To mix things up and for experimental purposes, I put the other two Reivers together using the pegs – or rather the pegs for the arms and backpack. I still trimmed the body pegs for a smooth fit and stuck them on regular bases.


I have to say that I am rather impressed by these models. The models from the Dark Imperium box set do feel a little superior, whilst these feel a little bit like the 'soft' scouts models currently available. Yet, given my expectations weren't very high to begin with, these do seem like decent models. Are they worth £10 for 3? I'm not sure they are, but if you bought the new 'First Strike' starter box set they work out close to half price because they're packaged with other Primaris and some Death Guard equivalents.

I am glad I bought them though, especially if they life up to their hype on the battlefield!

Now they just need some suitably Dark Templar colours on them.


Friday, 14 July 2017

A 40k Project 10 Years In The Making…



A long time ago, when I first decided to reinvent my Dark Templar marines as Mk6 clad astartes, I decided I needed to make my vehicles a little more bespoke. I had already bodged my version of 'extra armour' by removing some of the hatches and replacing them with reinforced strips plasticard. This worked fine in the early tournament days but I wanted to take things to the next level to something more elaborate.


I cracked out the plasticard again and, using a razorback as a test piece, started my epic project. After sorting the extra armour and new hatches I also incorporated the top plate from one of the new Razorback models. This would give me access to a wider range of weaponry that didn't fit the metal Whirlwind top plates I had been using.

After completing the first vehicle, however, my enthusiasm waned and the project stalled, the models falling into the category of 'projects that were too big to be realistic for me to complete'. Over the next couple of years I dipped back in and things moved a little further forward, but the project was never going to see completion any time soon (an oh too familiar hobby occurrence in this household unfortunately).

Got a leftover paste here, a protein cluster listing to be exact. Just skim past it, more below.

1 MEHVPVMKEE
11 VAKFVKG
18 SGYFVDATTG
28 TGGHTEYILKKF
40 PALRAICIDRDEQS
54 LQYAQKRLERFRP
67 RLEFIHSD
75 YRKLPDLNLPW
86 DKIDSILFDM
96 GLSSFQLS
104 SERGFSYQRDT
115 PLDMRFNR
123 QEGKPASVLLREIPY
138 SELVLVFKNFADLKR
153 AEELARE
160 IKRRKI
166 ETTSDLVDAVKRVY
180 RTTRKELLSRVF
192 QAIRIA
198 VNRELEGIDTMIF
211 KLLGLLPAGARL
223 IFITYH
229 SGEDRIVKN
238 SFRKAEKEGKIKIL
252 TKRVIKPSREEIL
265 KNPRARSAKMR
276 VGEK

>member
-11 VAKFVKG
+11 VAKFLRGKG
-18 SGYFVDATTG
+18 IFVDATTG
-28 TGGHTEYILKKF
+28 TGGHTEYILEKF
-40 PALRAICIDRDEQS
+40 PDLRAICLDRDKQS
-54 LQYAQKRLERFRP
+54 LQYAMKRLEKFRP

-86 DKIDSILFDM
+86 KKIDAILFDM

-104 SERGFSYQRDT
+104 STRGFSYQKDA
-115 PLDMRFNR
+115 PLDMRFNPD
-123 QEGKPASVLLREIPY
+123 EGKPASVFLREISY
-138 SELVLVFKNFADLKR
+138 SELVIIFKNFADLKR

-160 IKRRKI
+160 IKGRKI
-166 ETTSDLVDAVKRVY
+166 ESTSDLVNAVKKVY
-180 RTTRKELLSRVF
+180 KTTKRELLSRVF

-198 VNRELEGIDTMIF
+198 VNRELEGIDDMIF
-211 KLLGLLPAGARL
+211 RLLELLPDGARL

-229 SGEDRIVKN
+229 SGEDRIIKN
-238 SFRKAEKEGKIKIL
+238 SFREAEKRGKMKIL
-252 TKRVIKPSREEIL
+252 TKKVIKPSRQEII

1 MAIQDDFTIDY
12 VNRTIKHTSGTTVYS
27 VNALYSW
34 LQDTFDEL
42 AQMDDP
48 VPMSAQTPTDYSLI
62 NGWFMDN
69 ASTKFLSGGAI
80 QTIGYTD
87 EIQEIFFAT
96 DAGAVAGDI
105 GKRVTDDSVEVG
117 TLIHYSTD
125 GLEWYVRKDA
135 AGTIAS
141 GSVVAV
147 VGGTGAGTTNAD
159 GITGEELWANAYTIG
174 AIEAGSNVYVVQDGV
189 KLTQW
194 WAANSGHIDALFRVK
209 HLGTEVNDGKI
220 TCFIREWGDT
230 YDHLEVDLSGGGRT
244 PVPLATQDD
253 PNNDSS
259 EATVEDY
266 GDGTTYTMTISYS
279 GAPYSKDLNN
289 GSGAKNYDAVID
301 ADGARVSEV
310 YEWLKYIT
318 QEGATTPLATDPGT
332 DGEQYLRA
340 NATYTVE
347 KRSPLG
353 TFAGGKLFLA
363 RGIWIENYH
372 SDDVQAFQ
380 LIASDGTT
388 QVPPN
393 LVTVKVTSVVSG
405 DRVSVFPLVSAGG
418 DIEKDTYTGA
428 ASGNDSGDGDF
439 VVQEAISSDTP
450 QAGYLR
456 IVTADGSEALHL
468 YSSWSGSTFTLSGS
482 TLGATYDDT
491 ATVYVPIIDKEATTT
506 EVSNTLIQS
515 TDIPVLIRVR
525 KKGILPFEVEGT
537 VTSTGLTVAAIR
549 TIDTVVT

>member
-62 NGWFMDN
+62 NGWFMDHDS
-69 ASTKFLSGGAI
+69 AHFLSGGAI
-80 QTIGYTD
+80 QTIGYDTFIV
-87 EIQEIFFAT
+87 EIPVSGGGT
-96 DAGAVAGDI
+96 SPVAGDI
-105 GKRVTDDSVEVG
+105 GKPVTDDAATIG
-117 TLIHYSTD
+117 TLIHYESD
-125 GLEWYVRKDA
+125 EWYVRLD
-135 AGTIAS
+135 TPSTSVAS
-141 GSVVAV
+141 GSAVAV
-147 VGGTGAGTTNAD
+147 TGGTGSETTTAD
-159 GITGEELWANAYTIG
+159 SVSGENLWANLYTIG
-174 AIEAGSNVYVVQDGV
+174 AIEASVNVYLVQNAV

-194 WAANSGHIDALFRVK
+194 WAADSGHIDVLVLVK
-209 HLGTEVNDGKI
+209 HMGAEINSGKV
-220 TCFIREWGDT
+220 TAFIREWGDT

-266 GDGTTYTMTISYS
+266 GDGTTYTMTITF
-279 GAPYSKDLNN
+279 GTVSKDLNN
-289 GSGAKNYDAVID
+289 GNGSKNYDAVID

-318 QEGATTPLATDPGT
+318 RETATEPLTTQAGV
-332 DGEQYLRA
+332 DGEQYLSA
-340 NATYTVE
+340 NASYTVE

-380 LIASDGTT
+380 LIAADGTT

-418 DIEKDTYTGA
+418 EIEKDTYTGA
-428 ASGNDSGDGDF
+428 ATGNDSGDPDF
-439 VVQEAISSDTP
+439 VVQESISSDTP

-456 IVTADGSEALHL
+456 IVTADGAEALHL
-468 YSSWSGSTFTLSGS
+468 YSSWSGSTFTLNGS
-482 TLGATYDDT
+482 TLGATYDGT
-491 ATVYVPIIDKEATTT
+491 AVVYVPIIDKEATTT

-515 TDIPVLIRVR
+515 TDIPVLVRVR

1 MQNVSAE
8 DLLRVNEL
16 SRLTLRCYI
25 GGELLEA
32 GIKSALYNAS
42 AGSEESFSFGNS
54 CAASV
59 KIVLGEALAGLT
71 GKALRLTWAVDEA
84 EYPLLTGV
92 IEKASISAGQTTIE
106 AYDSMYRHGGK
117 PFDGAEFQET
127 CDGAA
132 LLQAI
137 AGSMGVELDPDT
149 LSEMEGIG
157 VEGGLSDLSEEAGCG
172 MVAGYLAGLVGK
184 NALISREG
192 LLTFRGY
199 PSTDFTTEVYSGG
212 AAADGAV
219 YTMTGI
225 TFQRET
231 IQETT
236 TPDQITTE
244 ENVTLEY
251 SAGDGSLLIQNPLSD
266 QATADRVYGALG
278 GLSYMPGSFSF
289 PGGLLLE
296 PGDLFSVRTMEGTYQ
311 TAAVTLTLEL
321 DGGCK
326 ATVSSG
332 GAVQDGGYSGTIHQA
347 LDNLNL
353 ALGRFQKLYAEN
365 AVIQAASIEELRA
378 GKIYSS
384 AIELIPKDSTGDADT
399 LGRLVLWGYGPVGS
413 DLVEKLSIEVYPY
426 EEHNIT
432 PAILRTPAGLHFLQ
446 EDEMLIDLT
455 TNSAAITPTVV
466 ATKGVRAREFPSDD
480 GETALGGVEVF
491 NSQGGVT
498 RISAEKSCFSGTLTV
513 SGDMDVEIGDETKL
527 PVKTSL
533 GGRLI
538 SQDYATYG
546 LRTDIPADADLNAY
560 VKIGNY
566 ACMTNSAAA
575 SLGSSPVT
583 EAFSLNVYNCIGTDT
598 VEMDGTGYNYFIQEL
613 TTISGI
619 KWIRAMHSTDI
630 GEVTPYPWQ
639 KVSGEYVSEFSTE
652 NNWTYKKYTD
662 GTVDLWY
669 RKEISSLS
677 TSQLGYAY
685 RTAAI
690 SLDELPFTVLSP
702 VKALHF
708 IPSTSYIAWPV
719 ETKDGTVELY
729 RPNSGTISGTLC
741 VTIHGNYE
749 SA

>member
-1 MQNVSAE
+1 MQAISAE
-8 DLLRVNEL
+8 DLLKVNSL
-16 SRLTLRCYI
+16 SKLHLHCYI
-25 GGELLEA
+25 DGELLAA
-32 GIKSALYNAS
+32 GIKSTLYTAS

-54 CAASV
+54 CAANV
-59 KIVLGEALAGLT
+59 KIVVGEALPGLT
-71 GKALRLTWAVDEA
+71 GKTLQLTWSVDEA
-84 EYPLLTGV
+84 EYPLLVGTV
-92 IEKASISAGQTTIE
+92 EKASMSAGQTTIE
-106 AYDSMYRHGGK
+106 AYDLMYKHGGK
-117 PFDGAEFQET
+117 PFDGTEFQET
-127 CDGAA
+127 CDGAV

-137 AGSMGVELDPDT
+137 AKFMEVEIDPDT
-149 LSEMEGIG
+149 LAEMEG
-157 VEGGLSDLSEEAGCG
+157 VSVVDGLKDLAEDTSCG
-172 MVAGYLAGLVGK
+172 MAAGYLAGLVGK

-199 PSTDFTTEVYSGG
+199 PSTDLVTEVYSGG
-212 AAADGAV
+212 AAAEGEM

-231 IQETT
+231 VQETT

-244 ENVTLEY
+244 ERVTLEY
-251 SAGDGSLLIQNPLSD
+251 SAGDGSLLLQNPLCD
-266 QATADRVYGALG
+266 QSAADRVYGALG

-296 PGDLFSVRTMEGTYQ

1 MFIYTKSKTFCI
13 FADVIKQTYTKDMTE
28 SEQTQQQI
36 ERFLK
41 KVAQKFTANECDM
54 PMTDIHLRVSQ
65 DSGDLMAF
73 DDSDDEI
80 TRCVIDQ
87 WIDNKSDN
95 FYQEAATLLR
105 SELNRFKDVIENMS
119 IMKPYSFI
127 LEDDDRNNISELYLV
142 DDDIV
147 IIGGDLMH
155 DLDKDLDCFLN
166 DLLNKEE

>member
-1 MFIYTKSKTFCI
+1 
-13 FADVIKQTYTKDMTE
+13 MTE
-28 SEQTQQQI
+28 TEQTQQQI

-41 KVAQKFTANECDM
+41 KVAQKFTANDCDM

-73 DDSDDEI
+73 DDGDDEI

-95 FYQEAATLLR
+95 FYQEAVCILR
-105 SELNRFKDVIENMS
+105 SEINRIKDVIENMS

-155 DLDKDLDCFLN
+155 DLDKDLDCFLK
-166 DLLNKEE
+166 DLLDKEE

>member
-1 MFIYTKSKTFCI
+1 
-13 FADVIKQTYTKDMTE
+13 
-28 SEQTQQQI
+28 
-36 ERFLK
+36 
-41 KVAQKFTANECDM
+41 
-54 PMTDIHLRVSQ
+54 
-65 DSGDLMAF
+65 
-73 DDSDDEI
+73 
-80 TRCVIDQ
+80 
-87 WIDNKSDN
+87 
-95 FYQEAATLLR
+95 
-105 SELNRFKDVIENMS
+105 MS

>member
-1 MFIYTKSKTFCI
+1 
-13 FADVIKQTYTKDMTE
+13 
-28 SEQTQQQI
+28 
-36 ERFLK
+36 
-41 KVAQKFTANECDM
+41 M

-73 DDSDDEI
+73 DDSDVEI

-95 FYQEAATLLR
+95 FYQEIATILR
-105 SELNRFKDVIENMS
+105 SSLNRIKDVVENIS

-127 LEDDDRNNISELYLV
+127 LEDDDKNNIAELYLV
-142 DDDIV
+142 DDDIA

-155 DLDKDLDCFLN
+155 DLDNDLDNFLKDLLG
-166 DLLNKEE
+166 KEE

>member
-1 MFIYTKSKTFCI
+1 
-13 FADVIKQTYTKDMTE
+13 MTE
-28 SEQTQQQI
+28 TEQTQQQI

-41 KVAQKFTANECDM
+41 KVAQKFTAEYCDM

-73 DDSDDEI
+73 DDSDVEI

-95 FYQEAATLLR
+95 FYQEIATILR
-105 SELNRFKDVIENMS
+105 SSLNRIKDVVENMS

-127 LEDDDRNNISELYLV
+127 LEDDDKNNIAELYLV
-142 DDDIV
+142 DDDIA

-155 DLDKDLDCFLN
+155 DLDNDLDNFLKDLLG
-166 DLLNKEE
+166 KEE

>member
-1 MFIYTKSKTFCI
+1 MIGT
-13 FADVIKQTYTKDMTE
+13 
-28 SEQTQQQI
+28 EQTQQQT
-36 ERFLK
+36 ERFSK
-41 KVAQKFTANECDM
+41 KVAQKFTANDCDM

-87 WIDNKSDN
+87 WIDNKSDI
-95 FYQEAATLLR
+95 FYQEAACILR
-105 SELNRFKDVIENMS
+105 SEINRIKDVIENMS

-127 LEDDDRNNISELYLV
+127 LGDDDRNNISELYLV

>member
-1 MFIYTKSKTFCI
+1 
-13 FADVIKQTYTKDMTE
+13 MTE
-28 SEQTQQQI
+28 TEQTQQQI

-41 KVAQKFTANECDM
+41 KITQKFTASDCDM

After many years of sitting idle, my 40k miniatures are seeing the light of day again thanks to 8th Edition. No games being played as yet, but I am finding a desire to go through the old storage boxes and see what's there. With my decision to look once more at my Dark Templar space marine project, it was inevitable that these vehicles were dusted off for inspection.


For the first time, these Razorbacks and Rhinos are starting to see some paint, the first three undercoated earlier this week after a few minor repairs and tweaks. If I can take things to the point that at least one of them has a completed paint job, before going back into storage, I will be very happy that things have progressed. If they actually get to see some game time, well, I'll just be over the moon!


Sunday, 9 July 2017

40k: Space Marine Captain Conversion


Typically I get distracted by the cooler aspects of building an army. My new look Dark Templar marine army is no exception. I discovered bitz from a project that never got started – a converted Space Marine Captain – and so couldn't resist the opportunity to get stuck in. The model is predominantly the Ultramarines Captain Sicarius miniature, so this should be a quick project. However, he is adorned with Ultramarine motifs and in need of making a little more unique.

The Sicarius model was purchased a couple of years ago, and is made from that hideous resin stuff that GW pumps out their non-plastic models in. I have never seen so much 'flash' in a long time and worse still, it was sitting amongst the finest details. If you've ever had Edinburgh rock (the crumbly confection from Scotland, not some form of heavy music) the texture and robustness is just like that!!